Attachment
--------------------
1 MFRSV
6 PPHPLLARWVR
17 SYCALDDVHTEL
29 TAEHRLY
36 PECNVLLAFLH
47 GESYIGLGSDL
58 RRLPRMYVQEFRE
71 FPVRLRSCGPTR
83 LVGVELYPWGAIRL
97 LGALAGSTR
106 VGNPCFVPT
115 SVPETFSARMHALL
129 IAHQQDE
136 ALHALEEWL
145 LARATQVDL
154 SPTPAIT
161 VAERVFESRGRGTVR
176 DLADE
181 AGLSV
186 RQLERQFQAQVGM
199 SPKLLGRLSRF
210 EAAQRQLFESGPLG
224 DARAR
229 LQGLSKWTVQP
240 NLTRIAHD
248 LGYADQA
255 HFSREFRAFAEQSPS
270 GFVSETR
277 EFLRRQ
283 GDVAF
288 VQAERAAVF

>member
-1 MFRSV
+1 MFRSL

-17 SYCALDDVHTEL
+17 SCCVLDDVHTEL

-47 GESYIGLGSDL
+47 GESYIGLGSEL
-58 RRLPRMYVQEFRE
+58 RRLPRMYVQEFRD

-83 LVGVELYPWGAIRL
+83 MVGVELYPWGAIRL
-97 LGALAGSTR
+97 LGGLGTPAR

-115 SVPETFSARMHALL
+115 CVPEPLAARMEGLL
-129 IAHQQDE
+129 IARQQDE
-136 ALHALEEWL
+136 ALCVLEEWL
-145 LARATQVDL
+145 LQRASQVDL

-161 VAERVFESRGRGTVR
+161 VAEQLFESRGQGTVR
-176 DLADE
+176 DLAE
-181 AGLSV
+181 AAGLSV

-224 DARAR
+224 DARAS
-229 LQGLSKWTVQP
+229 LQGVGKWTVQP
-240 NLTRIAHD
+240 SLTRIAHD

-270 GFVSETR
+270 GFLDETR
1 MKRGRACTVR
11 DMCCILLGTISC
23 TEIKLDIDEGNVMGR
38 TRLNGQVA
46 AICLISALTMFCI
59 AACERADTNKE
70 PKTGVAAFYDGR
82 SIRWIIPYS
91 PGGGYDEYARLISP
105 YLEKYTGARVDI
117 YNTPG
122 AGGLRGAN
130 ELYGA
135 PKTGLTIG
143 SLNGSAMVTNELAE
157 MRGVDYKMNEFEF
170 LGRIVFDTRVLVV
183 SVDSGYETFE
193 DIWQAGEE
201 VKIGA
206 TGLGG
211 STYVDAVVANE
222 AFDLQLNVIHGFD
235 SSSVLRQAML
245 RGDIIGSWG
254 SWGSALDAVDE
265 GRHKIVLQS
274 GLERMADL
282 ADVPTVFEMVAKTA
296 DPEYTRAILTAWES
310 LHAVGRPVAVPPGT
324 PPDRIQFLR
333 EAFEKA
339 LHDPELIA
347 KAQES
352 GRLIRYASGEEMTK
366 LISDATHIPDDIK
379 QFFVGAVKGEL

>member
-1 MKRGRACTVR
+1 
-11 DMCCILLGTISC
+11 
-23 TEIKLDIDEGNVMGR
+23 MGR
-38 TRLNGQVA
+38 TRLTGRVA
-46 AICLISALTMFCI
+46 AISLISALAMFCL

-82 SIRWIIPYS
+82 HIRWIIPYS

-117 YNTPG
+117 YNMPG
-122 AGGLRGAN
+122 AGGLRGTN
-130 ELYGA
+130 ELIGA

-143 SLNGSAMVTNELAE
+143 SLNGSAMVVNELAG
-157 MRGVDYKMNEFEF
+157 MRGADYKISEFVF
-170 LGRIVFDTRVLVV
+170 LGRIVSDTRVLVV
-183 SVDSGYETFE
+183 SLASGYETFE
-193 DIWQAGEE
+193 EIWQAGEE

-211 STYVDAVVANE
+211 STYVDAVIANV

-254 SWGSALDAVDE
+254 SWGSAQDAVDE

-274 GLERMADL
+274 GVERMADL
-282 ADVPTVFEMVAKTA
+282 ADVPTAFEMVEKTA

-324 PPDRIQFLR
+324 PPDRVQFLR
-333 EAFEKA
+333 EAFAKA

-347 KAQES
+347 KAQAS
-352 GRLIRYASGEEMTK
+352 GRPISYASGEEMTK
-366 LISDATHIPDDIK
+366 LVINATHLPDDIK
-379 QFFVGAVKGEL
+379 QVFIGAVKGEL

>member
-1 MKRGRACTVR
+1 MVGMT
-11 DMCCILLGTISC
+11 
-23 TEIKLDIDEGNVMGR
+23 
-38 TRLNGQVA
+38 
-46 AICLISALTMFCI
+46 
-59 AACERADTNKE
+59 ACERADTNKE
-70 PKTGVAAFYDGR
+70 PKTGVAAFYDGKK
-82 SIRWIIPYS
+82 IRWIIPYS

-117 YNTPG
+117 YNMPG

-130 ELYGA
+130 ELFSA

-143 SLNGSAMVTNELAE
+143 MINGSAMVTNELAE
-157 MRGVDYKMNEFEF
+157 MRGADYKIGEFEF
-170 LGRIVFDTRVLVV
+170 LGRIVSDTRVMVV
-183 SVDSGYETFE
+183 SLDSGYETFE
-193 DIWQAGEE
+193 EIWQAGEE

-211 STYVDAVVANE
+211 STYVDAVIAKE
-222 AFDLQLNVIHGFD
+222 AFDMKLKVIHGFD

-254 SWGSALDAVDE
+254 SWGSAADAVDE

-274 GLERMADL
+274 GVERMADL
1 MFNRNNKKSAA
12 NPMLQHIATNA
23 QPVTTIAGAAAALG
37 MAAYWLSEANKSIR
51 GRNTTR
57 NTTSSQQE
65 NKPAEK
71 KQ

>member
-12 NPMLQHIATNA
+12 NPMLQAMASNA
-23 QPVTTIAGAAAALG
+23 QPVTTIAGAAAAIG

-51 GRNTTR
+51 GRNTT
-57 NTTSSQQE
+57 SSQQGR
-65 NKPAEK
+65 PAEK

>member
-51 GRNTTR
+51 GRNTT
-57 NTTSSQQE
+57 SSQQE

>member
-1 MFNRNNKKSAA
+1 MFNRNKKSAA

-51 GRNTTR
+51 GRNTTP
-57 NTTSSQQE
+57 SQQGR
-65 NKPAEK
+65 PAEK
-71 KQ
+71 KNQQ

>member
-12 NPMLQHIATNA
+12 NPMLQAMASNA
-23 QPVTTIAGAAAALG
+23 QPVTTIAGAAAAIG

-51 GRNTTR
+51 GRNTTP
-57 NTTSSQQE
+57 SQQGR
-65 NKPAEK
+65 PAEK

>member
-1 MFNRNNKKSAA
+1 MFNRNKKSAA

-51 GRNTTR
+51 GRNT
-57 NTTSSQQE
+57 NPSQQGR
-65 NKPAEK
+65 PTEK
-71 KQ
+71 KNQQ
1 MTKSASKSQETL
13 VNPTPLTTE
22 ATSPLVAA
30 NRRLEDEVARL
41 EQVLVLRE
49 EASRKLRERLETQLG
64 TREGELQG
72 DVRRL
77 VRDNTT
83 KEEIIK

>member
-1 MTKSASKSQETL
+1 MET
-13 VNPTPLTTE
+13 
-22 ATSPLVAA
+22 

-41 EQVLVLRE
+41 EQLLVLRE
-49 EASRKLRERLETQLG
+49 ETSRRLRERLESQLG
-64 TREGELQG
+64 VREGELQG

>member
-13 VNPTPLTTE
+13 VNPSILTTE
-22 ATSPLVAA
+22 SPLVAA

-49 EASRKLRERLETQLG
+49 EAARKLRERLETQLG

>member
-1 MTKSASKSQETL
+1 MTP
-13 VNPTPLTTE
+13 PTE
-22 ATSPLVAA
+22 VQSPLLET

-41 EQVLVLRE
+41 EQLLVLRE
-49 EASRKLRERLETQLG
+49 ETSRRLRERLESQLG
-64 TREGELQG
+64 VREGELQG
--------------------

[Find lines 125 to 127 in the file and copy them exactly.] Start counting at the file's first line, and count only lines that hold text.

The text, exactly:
+143 SLNGSAMVVNELAG
-157 MRGVDYKMNEFEF
+157 MRGADYKISEFVF